Hell yes. Fellow Trekkies, rejoice. The first-look trailer for the new CBS All Access series Star Trek: Discovery has dropped, and the latest foray into the final frontier looks pretty damn awesome, not least because of one badass looking starship captain in the form of one Michelle Yeoh. MICHELLE FRICKIN YEOH.
People tell me physical media is a dying format and that everyone gets their movies digitally now. Well, I’m old and set in my ways. One of those ways is buying my favorite movies on blu-ray. Last time there was a new Star Trek movie available on disc, Paramount spread the movie’s bonus features over several different retail outlets, and I was not happy about it. This time, while there are still retail exclusives for Star Trek Beyond, you don’t have to buy five different versions of the same movie to get all of the featurettes in one place.
It is no secret that I love Star Trek. My daughter asked me why. I told her the following: I love it for its aspirational nature, its optimistic outlook for humankind, it’s marrying of science and art, and its borderline Shakespearean drama. I also love it for its horrible effects, its over-emoting, and the sheer high-corniness of most of the story lines. To me, Trek is the epitome of important television1. It entertained me. It made me think. It spurred me to action. Trek and Raiders of the Lost Ark are directly responsible for my pursuing undergraduate and graduate education. I learned things from Star Trek. Our conversation got me thinking about what I have learned from Trek.
Star Trek has meant a lot to me as a fan of pop culture, science-fiction, and television. It also has meant everything to me as a human being.
My grandfather, who was a WWII veteran, likely served in a segregated unit in the war. He returned home to a nation still refusing to deal with Jim Crow and other societal injustice.
When I was a very young, I recall him watching various genre programs like Wild Wild West, Gunsmoke, Rat Patrol, The Man From U.N.C.L.E., and countless other series. However, he especially loved Star Trek.
Thanks to CAPE (The Coalition of Asian Pacifics in Entertainment) and AMP (Asian American Media Professionals), I got to attend a small screening of Star Trek Beyond at Paramount studios.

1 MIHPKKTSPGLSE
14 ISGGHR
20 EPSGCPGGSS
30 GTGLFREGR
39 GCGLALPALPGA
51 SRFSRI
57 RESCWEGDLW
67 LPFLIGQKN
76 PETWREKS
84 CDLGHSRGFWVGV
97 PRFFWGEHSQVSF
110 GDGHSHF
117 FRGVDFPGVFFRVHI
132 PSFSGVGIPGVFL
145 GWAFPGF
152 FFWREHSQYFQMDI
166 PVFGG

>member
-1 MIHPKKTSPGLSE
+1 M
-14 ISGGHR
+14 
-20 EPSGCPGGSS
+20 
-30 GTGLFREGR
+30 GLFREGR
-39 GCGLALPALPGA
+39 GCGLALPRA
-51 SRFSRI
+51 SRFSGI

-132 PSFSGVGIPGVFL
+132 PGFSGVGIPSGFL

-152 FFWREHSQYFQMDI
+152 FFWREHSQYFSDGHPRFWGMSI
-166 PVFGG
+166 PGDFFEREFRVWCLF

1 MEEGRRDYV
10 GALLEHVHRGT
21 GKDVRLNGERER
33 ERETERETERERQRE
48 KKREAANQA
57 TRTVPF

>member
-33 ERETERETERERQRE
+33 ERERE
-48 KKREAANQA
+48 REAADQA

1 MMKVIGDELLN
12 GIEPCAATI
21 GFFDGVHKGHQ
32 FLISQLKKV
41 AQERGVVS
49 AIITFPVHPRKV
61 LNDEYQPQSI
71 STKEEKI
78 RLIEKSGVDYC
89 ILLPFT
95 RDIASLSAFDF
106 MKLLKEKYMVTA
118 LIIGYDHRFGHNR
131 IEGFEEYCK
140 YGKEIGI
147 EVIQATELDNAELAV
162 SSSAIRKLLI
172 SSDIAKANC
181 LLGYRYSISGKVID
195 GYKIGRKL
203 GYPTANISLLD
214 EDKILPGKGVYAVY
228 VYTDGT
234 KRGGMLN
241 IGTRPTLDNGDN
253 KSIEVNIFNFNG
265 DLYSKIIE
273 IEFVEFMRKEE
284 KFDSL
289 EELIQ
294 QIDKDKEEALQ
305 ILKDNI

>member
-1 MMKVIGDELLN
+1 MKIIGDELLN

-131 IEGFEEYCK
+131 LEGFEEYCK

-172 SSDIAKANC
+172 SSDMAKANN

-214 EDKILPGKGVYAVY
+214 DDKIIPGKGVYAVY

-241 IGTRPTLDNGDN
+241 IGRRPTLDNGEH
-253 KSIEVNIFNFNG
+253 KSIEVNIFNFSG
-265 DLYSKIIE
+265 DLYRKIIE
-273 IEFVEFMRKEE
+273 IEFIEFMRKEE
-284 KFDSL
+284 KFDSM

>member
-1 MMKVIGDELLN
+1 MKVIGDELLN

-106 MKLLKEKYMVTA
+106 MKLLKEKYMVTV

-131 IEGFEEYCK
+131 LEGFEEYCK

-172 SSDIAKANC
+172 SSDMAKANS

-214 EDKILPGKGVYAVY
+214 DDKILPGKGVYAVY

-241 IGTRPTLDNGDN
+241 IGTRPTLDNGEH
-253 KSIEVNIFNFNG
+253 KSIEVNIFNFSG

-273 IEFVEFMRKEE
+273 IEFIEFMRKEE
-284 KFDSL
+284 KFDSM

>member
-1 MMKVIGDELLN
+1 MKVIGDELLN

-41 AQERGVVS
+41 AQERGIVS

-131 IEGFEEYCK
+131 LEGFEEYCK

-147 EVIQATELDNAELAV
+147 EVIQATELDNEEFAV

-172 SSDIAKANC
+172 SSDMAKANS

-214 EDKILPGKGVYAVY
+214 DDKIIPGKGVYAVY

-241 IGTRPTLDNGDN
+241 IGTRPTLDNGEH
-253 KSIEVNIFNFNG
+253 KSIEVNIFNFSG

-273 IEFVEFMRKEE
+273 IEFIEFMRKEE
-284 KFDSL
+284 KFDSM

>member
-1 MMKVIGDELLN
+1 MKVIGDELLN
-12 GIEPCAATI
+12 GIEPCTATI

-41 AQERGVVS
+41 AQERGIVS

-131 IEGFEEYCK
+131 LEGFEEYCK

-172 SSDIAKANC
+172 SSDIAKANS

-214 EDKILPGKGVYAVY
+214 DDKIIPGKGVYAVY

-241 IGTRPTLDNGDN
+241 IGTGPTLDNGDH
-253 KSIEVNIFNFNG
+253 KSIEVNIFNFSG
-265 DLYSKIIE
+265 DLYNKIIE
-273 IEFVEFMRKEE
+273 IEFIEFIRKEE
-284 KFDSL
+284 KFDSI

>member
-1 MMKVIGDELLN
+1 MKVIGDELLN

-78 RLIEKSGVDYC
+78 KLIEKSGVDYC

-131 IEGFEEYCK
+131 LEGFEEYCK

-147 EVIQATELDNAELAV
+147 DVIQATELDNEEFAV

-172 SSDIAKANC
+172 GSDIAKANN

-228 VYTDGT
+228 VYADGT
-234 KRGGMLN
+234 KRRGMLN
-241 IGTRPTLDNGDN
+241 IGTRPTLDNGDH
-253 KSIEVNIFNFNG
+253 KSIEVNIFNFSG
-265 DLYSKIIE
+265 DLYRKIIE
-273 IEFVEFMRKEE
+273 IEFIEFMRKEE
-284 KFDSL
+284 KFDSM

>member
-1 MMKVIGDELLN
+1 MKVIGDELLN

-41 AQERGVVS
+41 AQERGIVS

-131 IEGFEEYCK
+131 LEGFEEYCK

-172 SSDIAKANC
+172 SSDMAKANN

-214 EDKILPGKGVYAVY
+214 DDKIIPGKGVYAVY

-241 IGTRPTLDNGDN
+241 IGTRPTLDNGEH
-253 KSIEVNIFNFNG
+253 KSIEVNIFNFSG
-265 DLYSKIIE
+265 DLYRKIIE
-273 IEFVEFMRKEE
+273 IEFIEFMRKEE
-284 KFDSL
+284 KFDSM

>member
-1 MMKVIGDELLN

I won’t get into the story itself, but I must say to all my Trekkies: my solid ice cold anti-Trek reboot heart is starting to melt. I understand how this film had a 94% Rotten Tomatoes rating, making it a ripe tomato.
Originally posted at YOMYOMF
A little context before you jump into reading this: I’m a child of immigrants (access: child of immigrant experience) who grew up in the suburbs of Chicago: the not very diverse kind of suburb (access: white suburbia experience).
I’ve been a Trekkie since I was about seven years old when Star Trek: The Next Generation (TNG) first aired. Up until then, my father and I use to watch some old Star Trek episodes or the films… Star Trek IV: The Voyage Home was a favorite of mine. It was great to see George Takei up there, but I really loved seeing Uhura be the strong independent female especially by the time the films came out.
Today CBS/Paramount delivered the most passive aggressive set of guidelines for Star Trek fan films. The first page was this boilerplate thank you to the fans for ticking by the franchise for so many years. They even acknowledged the hard work and creativity of fan filmmakers. Then when you clicked the link to what was and wasn’t allowable for fan films, it was like, “Here are your creative shackles.”
So recently Wil Wheaton won the internet (yet again) when he threw down the gauntlet for all writers (such as yours truly) when he stated that writers deserve to be paid with actual cash.
Truth be told, Wheaton was perhaps my first major crush, with a legendary character known as Wesley Crusher.
In the last few months, there has been plenty of talk about Star Trek. Whether it is the news that Simon Pegg (Star Trek reboot-verse Scotty) has been hired to make the franchise less “Star Trek-y” or Popular Mechanics’ wonderful “8 Things a New Star Trek TV Series Must Have,” or the legion of fan films, or Adam Savage’s construction of the Enterprise’s Captain’s chair, or the frequent talk about how Trek has influenced the real world — all this, but there is no Trek property. No show. No amusement park. No decent toys to speak of. Just speculation, scuttlebutt, and rumor. Yes, there is a new film coming sometime in the future, but do we really need it? Continue reading “Star Trek is a Television Program — Period”
Last night, I had the distinct honor to attend a screening of To Be Takei — the new documentary about Start Trek actor, civil rights activist, and social media maven George Takei — as part of the Smithsonian Asian Pacific American Center‘s ongoing Asian Pacific Heritage Month celebrations. Bookended by remarks from Smithsonian APAC Director Konrad Ng and a Q&A with the film’s subjects, the entire evening was a celebration of one of our culture’s most trailblazing icons.
Having made its debut at Sundance in January, To Be Takei was recently acquired by Starz for digital and theatrical distribution later this year. In advance of its formal theatrical release, the film has been doing the festival rounds and made its Washington, DC premiere at the Warner Brothers theater inside the Smithsonian’s National Museum of American History. I was lucky enough to check it out with the homie (and fellow NOC) Patrick Michael Strange.